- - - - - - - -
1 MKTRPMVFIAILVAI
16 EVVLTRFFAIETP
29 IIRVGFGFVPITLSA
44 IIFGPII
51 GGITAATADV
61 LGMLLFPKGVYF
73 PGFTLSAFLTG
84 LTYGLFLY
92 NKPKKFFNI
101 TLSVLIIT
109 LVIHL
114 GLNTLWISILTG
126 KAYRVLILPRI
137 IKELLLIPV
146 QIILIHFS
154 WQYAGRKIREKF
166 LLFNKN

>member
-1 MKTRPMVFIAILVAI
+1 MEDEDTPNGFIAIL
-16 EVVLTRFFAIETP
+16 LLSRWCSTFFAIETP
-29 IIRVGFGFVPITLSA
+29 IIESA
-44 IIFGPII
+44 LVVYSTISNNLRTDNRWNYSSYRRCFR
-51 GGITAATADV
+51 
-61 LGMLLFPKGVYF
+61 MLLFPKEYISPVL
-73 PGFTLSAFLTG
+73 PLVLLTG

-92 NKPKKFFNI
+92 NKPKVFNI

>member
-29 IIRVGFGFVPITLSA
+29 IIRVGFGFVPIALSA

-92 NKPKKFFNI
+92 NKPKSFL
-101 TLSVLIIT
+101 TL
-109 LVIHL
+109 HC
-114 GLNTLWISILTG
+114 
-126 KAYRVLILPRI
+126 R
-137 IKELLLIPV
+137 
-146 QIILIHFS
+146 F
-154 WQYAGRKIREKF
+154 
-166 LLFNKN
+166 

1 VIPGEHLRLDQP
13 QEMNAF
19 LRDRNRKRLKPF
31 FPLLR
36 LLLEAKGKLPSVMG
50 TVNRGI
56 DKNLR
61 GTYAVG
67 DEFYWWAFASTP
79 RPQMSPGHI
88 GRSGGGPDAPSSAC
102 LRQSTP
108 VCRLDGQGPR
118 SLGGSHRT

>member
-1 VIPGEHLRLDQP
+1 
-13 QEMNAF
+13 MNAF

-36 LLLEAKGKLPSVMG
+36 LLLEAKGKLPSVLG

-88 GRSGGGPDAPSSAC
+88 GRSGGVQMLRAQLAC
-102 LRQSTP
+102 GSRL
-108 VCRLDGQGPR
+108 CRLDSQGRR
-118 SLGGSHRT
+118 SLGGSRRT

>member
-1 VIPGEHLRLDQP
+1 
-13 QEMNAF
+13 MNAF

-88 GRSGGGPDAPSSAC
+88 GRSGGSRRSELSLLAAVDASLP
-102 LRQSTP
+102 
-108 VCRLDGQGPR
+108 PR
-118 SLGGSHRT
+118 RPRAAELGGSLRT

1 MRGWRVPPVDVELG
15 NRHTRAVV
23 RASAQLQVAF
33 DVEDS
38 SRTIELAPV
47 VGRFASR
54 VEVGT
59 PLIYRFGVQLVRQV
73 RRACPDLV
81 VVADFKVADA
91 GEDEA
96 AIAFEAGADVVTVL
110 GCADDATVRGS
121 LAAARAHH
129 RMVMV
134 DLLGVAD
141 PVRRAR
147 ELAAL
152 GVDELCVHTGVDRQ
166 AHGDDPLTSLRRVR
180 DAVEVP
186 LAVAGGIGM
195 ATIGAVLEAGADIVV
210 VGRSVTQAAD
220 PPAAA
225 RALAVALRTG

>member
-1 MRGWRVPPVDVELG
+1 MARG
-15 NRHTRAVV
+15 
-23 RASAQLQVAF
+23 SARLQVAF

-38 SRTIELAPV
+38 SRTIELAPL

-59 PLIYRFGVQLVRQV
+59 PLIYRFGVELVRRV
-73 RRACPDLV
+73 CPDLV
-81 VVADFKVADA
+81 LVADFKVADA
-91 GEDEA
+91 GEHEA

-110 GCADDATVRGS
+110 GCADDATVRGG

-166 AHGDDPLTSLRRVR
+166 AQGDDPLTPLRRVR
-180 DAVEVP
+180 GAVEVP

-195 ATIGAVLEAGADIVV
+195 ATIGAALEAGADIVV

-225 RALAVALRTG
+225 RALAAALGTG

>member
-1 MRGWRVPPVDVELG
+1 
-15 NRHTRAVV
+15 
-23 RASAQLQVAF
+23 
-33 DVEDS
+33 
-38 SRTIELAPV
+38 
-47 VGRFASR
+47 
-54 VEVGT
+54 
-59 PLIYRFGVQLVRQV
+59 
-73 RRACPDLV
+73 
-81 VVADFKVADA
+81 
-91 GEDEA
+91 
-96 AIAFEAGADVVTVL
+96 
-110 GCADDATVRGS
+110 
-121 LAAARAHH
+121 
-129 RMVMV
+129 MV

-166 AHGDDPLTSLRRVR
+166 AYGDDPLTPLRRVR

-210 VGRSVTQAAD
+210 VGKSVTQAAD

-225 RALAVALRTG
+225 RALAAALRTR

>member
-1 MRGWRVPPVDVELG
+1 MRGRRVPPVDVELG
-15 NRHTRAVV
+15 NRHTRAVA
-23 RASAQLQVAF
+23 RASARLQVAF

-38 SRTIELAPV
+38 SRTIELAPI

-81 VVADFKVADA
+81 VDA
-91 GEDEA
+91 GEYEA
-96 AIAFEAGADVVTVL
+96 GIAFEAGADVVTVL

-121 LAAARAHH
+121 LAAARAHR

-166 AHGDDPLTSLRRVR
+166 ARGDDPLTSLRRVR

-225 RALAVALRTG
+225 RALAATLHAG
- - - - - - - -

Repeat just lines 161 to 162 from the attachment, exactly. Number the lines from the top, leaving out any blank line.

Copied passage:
+38 
-47 VGRFASR